Available reels: 1
|Creator||Canada. Dept. of National Defence.|
|Title||Third Army Central Registry|
RG 24 C 1 c
|Document source||Library and Archives Canada / Bibliothèque et Archives Canada|
In January 1923, the Department of Militia and Defence, which had been responsible for the Canadian military between 1906 and 1921, became the Department of National Defence (DND) as a result of the prior amalgamation of Naval Services, Militia and Defence, as well as the merger of the Air Board into the department. By bringing the organizations under the control of a single minister, the government recognized the need to maintain a multi-service force, but hoped to realize certain administrative economies, and a degree of unification in the administration and direction of the forces. The Second World War saw a major expansion and restructuring of the department. Although individual service departments were not created in law, a minister of national defence for air was appointed in May 1940 and a minister of national defence for naval services was created in July of that year to lessen the burden on the Minister responsible for defence. In practice, this meant that there were three separate ministries. After the war, in 1946, the department’s organization reverted to prewar form. In February 1968, the three services (army, air and navy) were unified into the Canadian Armed Forces. In October 1972, the civilian and military branches in Ottawa were merged into the single National Defence Headquarters. Including military and civilian personnel, DND has been the largest government department since 1945, while its operating budget has consistently been among the three highest.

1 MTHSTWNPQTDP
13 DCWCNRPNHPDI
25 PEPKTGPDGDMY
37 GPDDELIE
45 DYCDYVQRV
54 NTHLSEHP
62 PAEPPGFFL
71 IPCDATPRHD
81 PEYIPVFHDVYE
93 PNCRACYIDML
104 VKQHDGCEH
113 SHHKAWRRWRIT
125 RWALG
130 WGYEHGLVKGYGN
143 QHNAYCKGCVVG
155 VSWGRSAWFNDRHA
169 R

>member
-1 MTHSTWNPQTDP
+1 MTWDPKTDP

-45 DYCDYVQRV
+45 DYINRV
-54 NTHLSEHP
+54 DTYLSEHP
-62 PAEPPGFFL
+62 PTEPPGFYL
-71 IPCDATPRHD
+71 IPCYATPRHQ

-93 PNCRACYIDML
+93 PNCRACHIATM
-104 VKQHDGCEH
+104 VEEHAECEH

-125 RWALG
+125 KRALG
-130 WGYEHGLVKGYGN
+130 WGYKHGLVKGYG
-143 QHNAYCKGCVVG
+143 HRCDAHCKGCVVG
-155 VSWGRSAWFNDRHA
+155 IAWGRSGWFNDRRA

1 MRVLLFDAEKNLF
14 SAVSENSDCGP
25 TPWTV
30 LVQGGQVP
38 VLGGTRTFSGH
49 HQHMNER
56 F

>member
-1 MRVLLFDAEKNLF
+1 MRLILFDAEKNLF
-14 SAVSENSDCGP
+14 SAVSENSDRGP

The Canadian Army is the army of Canada and the term “Canadian Army"only came into official use beginning in 1940. From before Confederation until the Second World War the official designation was "Canadian Militia". During the Second World War, the army was supplemented by the non-permanent militia.
This collection consists of records relating to all matters of Canadian Army and defence activities from the Second World War until the mid-1960s.